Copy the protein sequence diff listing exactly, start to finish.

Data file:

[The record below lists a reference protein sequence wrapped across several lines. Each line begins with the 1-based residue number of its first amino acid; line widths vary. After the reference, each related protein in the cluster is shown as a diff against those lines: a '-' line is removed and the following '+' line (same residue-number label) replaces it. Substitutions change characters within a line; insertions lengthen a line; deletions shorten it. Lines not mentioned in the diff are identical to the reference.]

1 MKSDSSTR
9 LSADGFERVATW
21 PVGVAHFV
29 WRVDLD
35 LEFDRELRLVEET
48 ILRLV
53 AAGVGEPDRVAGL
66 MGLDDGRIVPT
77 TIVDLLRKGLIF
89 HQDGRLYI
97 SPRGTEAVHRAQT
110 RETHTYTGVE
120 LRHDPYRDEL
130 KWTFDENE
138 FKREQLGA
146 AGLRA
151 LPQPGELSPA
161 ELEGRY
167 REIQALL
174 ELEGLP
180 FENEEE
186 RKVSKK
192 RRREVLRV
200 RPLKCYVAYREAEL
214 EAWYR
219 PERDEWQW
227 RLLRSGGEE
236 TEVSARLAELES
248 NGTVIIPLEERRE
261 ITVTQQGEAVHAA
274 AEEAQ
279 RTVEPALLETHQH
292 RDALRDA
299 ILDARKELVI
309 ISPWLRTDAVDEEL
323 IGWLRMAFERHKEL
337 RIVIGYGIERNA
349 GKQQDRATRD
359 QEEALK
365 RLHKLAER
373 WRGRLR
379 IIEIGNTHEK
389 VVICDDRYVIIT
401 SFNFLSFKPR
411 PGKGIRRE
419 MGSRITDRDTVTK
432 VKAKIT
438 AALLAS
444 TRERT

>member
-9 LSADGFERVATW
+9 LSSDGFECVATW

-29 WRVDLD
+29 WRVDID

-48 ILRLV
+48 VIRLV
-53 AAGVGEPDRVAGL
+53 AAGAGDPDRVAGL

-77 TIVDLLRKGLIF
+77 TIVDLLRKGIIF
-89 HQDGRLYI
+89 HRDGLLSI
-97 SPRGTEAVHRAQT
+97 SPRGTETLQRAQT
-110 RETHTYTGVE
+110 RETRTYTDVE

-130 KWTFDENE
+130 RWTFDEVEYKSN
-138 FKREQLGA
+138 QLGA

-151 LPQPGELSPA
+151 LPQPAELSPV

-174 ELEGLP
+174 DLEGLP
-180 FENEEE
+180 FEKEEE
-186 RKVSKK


[The record below lists a reference protein sequence wrapped across several lines. Each line begins with the 1-based residue number of its first amino acid; line widths vary. After the reference, each related protein in the cluster is shown as a diff against those lines: a '-' line is removed and the following '+' line (same residue-number label) replaces it. Substitutions change characters within a line; insertions lengthen a line; deletions shorten it. Lines not mentioned in the diff are identical to the reference.]

1 MKSDSSTR
9 LSADGFERVATW
21 PVGVAHFV
29 WRVDLD
35 LEFDRELRLVEET
48 ILRLV
53 AAGVGEPDRVAGL
66 MGLDDGRIVPT
77 TIVDLLRKGLIF
89 HQDGRLYI
97 SPRGTEAVHRAQT
110 RETHTYTGVE
120 LRHDPYRDEL
130 KWTFDENE
138 FKREQLGA
146 AGLRA
151 LPQPGELSPA
161 ELEGRY
167 REIQALL
174 ELEGLP
180 FENEEE
186 RKVSKK
192 RRREVLRV
200 RPLKCYVAYREAEL
214 EAWYR
219 PERDEWQW
227 RLLRSGGEE
236 TEVSARLAELES
248 NGTVIIPLEERRE
261 ITVTQQGEAVHAA
274 AEEAQ
279 RTVEPALLETHQH
292 RDALRDA
299 ILDARKELVI
309 ISPWLRTDAVDEEL
323 IGWLRMAFERHKEL
337 RIVIGYGIERNA
349 GKQQDRATRD
359 QEEALK
365 RLHKLAER
373 WRGRLR
379 IIEIGNTHEK
389 VVICDDRYVIIT
401 SFNFLSFKPR
411 PGKGIRRE
419 MGSRITDRDTVTK
432 VKAKIT
438 AALLAS
444 TRERT

>member
-9 LSADGFERVATW
+9 LSSDGFECVATW

-29 WRVDLD
+29 WRVDID

-48 ILRLV
+48 VIRLV
-53 AAGVGEPDRVAGL
+53 AAGAGDPDRVAGL

-77 TIVDLLRKGLIF
+77 TIVDLLRKGIIF
-89 HQDGRLYI
+89 HRDGLLSI
-97 SPRGTEAVHRAQT
+97 SPRGTETLQRAQT
-110 RETHTYTGVE
+110 RETRTYTDVE

-130 KWTFDENE
+130 RWTFDEVEYKSN
-138 FKREQLGA
+138 QLGA

-151 LPQPGELSPA
+151 LPQPAELSPV

-174 ELEGLP
+174 DLEGLP
-180 FENEEE
+180 FEKEEE
-186 RKVSKK